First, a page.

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Vertebral Artery Disease

The vertebral artery supplies the brain. Vertebral artery disease, or VAD, can reduce or cut off the blood supply to the brain. It also can result in small pieces (emboli) breaking off and blocking other arteries to the brain or eye. When blood supply to the brain is interrupted, it causes a stroke – the 3rd-leading cause of death in the country.

Vertebral artery disease symptoms

One sign of stroke is a transient ischemic attack or TIA. Symptoms can be very short or last as long as 24 hours. You should seek emergency help for the following symptoms:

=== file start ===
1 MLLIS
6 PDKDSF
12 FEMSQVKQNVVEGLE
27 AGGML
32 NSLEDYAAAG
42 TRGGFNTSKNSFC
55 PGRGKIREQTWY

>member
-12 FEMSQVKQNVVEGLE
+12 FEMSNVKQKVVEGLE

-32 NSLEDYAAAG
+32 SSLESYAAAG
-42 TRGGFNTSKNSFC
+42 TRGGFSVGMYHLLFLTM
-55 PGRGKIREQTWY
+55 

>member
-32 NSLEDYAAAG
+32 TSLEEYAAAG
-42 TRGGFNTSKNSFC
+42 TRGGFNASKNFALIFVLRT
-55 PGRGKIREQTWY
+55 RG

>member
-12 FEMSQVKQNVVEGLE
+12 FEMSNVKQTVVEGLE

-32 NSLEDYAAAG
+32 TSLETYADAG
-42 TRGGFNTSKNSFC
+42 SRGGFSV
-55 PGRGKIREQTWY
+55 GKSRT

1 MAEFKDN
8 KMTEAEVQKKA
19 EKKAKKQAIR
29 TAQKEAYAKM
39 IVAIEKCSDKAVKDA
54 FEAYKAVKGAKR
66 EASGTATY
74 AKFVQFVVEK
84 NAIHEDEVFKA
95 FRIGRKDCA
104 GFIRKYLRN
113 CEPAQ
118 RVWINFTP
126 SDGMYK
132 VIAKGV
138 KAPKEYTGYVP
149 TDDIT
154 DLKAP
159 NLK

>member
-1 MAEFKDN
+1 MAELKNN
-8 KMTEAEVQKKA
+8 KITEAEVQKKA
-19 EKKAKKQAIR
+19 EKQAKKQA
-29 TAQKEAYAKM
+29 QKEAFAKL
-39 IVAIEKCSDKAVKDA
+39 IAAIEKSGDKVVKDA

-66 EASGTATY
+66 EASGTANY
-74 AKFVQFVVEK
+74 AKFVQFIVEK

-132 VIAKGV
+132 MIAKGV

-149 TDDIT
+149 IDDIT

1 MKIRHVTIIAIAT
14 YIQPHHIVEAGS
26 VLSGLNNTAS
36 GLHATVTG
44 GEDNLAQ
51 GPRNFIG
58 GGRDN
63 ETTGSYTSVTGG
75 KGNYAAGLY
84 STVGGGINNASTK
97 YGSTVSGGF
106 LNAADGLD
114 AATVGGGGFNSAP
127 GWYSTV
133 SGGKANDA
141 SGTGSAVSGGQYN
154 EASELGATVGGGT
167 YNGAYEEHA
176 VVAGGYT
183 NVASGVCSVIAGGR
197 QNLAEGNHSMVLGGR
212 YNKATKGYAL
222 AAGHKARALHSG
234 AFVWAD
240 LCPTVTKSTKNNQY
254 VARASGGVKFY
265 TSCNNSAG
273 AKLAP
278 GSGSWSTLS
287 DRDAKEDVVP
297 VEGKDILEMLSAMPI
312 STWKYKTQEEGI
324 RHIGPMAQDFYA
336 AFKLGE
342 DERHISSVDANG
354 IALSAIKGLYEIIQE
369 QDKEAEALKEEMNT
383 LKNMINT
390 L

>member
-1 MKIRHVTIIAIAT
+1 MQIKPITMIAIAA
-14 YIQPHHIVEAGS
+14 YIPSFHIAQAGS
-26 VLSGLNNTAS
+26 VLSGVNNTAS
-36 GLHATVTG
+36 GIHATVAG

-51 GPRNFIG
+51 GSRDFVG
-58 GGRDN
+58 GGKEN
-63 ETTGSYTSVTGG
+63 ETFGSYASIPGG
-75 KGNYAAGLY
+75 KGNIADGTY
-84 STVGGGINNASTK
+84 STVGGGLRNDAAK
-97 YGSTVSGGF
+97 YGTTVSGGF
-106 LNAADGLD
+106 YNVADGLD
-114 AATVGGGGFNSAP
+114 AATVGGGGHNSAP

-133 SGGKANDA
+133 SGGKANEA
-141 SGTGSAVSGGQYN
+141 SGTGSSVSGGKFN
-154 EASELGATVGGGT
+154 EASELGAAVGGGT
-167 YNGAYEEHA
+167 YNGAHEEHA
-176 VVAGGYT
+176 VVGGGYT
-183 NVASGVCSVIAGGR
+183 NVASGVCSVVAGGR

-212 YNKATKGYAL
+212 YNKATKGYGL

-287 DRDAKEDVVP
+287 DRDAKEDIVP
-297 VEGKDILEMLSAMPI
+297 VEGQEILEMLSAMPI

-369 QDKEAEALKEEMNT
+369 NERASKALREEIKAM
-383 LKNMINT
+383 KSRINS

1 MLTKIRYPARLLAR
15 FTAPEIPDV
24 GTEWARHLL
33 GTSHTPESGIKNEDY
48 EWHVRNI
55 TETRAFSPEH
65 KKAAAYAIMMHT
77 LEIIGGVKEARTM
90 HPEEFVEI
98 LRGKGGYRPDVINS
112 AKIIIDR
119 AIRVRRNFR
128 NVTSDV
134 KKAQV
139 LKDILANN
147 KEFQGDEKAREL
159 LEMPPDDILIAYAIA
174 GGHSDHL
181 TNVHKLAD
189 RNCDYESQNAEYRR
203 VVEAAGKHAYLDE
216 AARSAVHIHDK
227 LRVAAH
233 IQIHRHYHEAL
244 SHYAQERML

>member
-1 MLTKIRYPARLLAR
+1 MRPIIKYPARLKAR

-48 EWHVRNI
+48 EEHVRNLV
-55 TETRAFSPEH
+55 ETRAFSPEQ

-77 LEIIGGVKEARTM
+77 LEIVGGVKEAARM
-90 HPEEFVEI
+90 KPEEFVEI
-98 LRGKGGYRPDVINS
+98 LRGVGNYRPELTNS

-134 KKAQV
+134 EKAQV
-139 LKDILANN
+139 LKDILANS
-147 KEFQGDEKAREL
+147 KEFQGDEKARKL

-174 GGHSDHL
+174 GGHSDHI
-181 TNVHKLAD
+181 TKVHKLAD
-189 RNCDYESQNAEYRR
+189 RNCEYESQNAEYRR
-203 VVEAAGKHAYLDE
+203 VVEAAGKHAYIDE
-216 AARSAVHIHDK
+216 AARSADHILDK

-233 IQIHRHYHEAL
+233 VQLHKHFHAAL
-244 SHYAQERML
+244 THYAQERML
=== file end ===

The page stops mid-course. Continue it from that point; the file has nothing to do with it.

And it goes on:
• Dizziness, sometimes during arm exercises
  • Double vision

Vertebral artery disease risks

You are at greater risk for the disease if you have atherosclerosis – when the blood vessels become narrowed or clogged by fatty or cholesterol deposits called plaque. You also are at greater risk if you have peripheral artery disease or PAD. Other risk factors:

  • Age and gender: Men are at higher risk before age 75, and women are at higher risk after 75
  • Diabetes
  • Family history of this problem
  • High blood pressure (hypertension)
  • High cholesterol
  • Obesity
  • Sedentary lifestyle
  • Tobacco use: Smoking dramatically increases your risk
  • Race or ethnicity: African American and Hispanic people are at greater risk
Doctor shaking patient's hand.

Vertebral artery disease treatment

Physicians at The University of Kansas Health System use the most advanced and latest techniques to guide treatment of vascular disease.

Review the treatment options

We offer a variety of appointment types. Learn more or call 913-588-1227 to schedule now.